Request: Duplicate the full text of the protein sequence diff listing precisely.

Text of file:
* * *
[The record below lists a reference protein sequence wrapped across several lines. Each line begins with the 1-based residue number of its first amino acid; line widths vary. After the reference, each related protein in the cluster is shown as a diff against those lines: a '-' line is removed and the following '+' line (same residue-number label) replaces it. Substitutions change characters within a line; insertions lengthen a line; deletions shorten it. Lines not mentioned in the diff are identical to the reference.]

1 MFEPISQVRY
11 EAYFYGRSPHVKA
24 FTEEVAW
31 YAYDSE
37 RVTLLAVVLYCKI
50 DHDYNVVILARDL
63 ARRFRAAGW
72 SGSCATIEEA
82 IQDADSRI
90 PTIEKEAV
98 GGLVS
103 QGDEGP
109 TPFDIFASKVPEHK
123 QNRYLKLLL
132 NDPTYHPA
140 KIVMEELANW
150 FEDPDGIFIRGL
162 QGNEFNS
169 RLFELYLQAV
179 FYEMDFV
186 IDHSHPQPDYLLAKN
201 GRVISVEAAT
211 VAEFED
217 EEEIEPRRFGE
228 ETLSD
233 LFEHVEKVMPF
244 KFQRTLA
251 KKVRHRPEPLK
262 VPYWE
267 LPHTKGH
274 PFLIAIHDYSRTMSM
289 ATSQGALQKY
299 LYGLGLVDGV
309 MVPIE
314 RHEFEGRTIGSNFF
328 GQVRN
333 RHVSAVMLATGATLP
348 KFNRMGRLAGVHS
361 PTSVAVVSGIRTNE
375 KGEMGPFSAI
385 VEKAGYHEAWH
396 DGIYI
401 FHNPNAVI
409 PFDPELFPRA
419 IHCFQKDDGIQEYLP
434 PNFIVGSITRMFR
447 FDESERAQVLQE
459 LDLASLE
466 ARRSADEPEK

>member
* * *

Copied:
[The record below lists a reference protein sequence wrapped across several lines. Each line begins with the 1-based residue number of its first amino acid; line widths vary. After the reference, each related protein in the cluster is shown as a diff against those lines: a '-' line is removed and the following '+' line (same residue-number label) replaces it. Substitutions change characters within a line; insertions lengthen a line; deletions shorten it. Lines not mentioned in the diff are identical to the reference.]

1 MFEPISQVRY
11 EAYFYGRSPHVKA
24 FTEEVAW
31 YAYDSE
37 RVTLLAVVLYCKI
50 DHDYNVVILARDL
63 ARRFRAAGW
72 SGSCATIEEA
82 IQDADSRI
90 PTIEKEAV
98 GGLVS
103 QGDEGP
109 TPFDIFASKVPEHK
123 QNRYLKLLL
132 NDPTYHPA
140 KIVMEELANW
150 FEDPDGIFIRGL
162 QGNEFNS
169 RLFELYLQAV
179 FYEMDFV
186 IDHSHPQPDYLLAKN
201 GRVISVEAAT
211 VAEFED
217 EEEIEPRRFGE
228 ETLSD
233 LFEHVEKVMPF
244 KFQRTLA
251 KKVRHRPEPLK
262 VPYWE
267 LPHTKGH
274 PFLIAIHDYSRTMSM
289 ATSQGALQKY
299 LYGLGLVDGV
309 MVPIE
314 RHEFEGRTIGSNFF
328 GQVRN
333 RHVSAVMLATGATLP
348 KFNRMGRLAGVHS
361 PTSVAVVSGIRTNE
375 KGEMGPFSAI
385 VEKAGYHEAWH
396 DGIYI
401 FHNPNAVI
409 PFDPELFPRA
419 IHCFQKDDGIQEYLP
434 PNFIVGSITRMFR
447 FDESERAQVLQE
459 LDLASLE
466 ARRSADEPEK

>member